Tuesday 6 March 2018

Sacha and her new puppies and a day at the Farm


Sasha’s litter was expected on or around the 27 of February and we weren’t anticipating a big litter based on her scan which showed 2 pups and she didn’t look particularly large.

Worryingly Sasha started showing signs her pups could be arriving as early as Tuesday 21 February then late on Thursday night it was obvious to me that her whelping was very imminent.
I stayed with her during the night and just after 5am on Friday 23 of February her first puppy duly arrived. Within 3 hours she had 4 healthy puppies and I thought that was it.
Sadly about an hour later a very large male puppy partially emerged and it was pretty obvious that the puppy was stuck and despite efforts to help deliver and resuscitate the puppy we lost him.

As upsetting as this was it is fairly common for a puppy to be born dead and there was no time to grieve because shortly after that and much to my surprise she then delivered 2 more pups.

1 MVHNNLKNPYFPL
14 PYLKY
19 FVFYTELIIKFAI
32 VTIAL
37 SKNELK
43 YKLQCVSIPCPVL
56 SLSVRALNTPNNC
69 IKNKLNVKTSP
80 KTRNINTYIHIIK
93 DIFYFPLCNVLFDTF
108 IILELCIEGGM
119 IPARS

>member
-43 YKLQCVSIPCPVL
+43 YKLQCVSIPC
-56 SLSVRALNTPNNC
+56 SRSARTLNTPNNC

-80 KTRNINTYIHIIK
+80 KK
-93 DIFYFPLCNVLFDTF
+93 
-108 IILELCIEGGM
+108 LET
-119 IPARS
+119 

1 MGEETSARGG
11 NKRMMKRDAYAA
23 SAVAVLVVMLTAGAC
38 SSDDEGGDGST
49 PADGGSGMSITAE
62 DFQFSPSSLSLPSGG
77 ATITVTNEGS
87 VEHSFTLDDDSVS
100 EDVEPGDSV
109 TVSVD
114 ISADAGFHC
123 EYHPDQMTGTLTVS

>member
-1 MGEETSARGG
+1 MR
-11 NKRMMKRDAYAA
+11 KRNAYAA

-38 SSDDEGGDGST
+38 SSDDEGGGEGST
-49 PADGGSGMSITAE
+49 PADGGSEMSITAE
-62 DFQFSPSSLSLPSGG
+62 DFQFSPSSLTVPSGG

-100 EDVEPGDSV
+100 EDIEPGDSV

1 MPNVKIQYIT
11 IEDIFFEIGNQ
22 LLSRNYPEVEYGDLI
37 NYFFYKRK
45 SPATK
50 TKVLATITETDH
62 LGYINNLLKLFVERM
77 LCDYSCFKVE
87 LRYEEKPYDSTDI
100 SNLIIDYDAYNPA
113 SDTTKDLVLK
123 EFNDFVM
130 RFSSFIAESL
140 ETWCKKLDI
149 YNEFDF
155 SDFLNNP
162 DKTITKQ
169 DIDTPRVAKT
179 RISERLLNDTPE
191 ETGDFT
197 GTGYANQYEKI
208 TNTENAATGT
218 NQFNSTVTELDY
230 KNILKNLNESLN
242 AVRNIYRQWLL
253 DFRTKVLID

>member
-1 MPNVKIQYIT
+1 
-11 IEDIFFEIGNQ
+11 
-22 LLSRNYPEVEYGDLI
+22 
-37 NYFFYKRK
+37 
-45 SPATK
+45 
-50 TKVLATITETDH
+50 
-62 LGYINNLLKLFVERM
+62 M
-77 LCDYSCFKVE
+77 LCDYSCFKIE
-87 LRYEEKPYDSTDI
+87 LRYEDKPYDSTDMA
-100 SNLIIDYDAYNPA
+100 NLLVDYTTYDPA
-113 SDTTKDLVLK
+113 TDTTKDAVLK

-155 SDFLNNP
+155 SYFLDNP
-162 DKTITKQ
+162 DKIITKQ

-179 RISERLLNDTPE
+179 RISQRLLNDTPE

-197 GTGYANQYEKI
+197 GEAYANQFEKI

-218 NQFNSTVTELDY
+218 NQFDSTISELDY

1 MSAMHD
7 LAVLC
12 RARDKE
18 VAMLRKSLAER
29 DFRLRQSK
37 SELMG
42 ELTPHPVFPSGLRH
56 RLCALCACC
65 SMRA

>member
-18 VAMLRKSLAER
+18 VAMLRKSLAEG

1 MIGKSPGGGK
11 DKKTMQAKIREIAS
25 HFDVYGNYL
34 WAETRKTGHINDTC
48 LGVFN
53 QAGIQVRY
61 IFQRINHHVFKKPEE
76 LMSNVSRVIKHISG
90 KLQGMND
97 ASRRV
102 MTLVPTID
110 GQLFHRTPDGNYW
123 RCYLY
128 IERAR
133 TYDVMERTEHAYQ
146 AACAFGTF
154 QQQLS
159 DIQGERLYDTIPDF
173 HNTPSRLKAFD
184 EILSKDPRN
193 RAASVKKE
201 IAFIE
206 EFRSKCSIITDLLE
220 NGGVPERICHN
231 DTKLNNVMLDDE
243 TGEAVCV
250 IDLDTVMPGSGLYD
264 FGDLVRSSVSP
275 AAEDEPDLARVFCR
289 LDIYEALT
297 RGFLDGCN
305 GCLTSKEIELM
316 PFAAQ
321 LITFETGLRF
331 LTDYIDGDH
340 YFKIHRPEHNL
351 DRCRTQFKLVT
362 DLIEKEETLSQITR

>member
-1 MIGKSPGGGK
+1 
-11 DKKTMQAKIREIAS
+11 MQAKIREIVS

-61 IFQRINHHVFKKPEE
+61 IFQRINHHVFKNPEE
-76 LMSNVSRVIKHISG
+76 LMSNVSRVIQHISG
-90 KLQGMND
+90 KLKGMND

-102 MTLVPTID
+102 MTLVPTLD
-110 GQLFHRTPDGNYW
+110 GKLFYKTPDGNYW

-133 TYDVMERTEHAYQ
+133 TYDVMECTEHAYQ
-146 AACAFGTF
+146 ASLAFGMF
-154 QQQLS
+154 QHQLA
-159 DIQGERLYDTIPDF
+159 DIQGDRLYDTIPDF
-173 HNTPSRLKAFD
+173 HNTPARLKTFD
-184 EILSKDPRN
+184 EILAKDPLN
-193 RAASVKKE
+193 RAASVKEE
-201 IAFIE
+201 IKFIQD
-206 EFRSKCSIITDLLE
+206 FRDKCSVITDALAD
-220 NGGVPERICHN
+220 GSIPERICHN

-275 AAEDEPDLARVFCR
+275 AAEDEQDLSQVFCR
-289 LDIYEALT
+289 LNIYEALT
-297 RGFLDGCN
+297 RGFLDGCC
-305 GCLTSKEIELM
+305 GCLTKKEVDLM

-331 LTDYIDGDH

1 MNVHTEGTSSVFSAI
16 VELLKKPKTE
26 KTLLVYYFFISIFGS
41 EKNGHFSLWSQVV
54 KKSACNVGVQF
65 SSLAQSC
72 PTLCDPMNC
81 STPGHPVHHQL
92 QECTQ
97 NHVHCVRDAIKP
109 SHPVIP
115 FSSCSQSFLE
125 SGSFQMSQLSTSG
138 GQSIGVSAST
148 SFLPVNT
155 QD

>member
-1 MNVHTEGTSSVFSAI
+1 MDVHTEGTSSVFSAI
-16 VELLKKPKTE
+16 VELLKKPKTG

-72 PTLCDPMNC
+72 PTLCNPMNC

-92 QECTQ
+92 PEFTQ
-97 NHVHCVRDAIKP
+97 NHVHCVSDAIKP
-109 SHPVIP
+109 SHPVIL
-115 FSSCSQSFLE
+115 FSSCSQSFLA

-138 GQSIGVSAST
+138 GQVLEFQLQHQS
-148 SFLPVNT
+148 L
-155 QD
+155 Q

The first of these last two puppies also became stuck but between Sasha and I we managed to get him out and get him going.

Rightly or wrongly on the first day I do not tend to handle the pups or interfere unless I have to because I do not want to cause mum any more stress than is necessary. It was the following day  I confirmed that there were definitely 4 boys and 2 girls.
Once all of the pups were born and things had settled down I put in place the wooden pig rails which prevent mum inadvertently lying on one of her pups.
Sasha has her own Sofa next to the whelping box which allows her to take a break from the pups if she needs to. This is particularly useful after a couple of weeks when the pups become larger and more aggressive in their feeding.